Georgian grapes varieties

Today, approximately 530 different varieties of grape are approved in nine regions for winemaking in Georgia. Over 425 of them are still preserved, and the rest are being sought after.  Some of the varieties are widespread; however, the majority is very rarely grown, mostly in vine collections or in experimental vineyards. In recent years, vine-growers and winemakers have been very actively involved in the cultivation and industrial processing of the ancient and rare varieties of vine and wine. 

Krakhuna is an Imeretian variety of white grape, which tends to ripen late, and from which some of the strongest and most full-bodied Imeretian white wines are produced
Tsitska Grown throughout upper and central Imereti, Tsitska means “variety with small grapes the village of Tsitske or Tstiskiuri.
Tsolikouri is a Georgian variety of white grape, belonging to the Imeretian family of aboriginal varieties of grape
The Variety is mostly planted in the alluvial soils along the river Mtkvari including the Aten Valley
Orginating in Kaktli, but also grown in Kakheti, Chinuri, with its naturally high avidity, is most famous for the sparkling PDO Atenuri wine
Kisi is indigenous to Kakheti. It ripens before Rkatsiteli, typically in the last 2 weeks of September, and is made both in the European and Georgian manner
The Variety grows widely in eastern Georgia, especially in Kakheti where it originated. It is recommended for higher-altitude, cooler mountain plantings along with Mtsvane Kakhuri
Literally, ‘green from Kakheti’, this variety grows well on the calcareous soils in Kakheti, south-eastern Georgia, particularly in PDOs of Tsinandali, Manavi, Gurjaani, Vazisubani and Kardenakhi
Rkatsiteli, whose name means “red stem” (rka meaning vine cane; tsiteli meaning red) is the leading white grape variety in Georgia, comprising 43% of all vineyard plantings across 20000 hectares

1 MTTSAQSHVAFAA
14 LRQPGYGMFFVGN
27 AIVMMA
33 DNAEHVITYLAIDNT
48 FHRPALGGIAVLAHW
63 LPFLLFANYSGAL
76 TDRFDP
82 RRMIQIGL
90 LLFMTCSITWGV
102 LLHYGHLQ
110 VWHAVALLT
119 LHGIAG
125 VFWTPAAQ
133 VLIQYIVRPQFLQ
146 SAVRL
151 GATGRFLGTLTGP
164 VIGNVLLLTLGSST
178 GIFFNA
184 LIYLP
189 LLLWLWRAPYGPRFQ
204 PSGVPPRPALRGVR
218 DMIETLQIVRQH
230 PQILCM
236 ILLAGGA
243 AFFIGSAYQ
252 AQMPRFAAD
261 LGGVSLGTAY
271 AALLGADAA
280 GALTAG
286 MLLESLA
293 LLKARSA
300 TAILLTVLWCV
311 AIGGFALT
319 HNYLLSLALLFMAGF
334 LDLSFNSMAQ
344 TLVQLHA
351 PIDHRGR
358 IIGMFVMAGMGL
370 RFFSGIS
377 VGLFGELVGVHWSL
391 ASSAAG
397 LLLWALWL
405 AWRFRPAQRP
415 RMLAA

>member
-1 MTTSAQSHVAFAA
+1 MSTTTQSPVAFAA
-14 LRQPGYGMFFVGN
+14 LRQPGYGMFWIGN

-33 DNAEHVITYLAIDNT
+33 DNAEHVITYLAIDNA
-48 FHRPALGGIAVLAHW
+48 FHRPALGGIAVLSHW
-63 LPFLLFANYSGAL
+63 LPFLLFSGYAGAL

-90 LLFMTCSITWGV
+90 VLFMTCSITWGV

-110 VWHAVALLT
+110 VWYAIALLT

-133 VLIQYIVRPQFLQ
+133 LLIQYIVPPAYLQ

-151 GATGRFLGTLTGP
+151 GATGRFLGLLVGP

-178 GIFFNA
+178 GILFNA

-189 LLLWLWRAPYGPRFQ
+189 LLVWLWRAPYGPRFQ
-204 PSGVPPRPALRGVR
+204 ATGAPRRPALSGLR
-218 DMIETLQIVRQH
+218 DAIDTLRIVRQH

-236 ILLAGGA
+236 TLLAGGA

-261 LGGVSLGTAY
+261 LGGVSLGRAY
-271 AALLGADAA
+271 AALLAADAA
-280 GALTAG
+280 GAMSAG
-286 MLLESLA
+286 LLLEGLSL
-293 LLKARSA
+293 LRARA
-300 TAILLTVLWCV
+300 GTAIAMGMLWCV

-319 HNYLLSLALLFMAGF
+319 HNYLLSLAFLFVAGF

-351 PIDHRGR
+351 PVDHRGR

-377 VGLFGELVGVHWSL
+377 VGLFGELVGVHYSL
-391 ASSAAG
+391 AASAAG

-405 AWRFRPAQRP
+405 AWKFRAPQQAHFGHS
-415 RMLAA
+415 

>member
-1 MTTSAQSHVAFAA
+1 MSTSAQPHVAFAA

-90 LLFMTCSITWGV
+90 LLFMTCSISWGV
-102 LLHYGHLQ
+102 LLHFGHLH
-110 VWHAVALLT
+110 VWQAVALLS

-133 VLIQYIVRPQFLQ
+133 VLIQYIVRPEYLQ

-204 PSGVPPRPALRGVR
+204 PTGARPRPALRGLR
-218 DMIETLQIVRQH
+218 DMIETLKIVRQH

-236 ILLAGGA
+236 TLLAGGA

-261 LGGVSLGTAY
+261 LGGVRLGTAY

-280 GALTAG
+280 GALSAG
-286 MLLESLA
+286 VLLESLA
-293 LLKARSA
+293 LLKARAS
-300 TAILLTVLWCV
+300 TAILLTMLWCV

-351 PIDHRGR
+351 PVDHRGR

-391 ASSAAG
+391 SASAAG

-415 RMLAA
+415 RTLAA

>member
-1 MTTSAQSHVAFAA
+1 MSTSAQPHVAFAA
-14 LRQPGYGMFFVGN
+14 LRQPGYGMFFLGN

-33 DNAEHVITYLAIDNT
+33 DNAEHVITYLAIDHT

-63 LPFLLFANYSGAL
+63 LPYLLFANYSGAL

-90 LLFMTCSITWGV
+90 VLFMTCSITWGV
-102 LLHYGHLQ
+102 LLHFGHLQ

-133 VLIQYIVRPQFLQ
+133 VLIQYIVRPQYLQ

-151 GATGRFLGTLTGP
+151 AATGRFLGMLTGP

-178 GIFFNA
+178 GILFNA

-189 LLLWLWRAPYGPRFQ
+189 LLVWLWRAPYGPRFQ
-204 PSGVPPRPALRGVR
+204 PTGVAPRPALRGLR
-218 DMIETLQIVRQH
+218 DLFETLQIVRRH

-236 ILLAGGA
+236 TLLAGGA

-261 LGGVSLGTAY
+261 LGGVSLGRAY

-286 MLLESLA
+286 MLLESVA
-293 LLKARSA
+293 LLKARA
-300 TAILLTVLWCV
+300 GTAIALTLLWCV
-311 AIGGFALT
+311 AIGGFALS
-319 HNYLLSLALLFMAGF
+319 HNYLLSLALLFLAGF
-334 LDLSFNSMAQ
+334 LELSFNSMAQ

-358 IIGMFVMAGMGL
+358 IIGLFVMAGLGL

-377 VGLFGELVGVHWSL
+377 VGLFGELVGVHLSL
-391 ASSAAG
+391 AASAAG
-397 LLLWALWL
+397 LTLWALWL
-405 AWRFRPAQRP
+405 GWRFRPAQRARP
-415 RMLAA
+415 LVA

Meaning “strong,” or “powerful,” this variety is also known as Jani Bakhvis (Jani Bakhvi, a village in western Georgia). Native to western Georgia, and known to make high-quality wine, Jani previously was widely planted throughout the province of Guria
Dzelshavi is a variety of red grape that mostly grows in the regions of Racha and Imereti. Dzelshavi is believed to be one of Georgia’s most archaic varieties of grape
Another grape with the same linguistic root, but genetically distinct Saperavi, Otskhanuri Sapere is linked to Otskhana, a village in western Georgia hence meaning “Otskhana’s colorful.” Considered to be one of the oldest Georgian varieties, Otskhanuri Sapere grows only in the western part of the country, mostly in Racha-Lechkhumi and Imereti
One of Georgia’s Oldest vine varieties, Ojaleshi, means ‘growing on a tree’ in the Megrelian dialect of Georgian (ja meaning tree)
Aladasturi vines were widespread throughout central Georgia – dominantly Guria and central Imereti – but were largely wiped out by fungal diseases and phylloxera.
A western Georgian variety, Chkhaveri is mostly planted near the Black Sea coast in Ajara and especially in Guria, but also in Imereti
Literally, the ‘grape with no name”, Usakhelouri is indigenous to western Georgia, Lechkhumi. Usakhelouri produces best on loamy, calcareous hillsides
Mujuretuli is a variety of red grape that is mostly found in the Racha region
Aleksandrouli is a variety of red grape, which is mostly found in the Racha region and it ripens later than average. Wines produced from Aleksandrouli grapes are dry or semi-sweet and are amazingly soft, with aromas of raspberry and black cherry
Tavkveri is a variety of red grape from the region of Kartli
Saperavi is the most widespread Georgian red grape variety, which can be found in every vineyard of the Kakheti winemaking region as well as in almost all other regions of Georgia.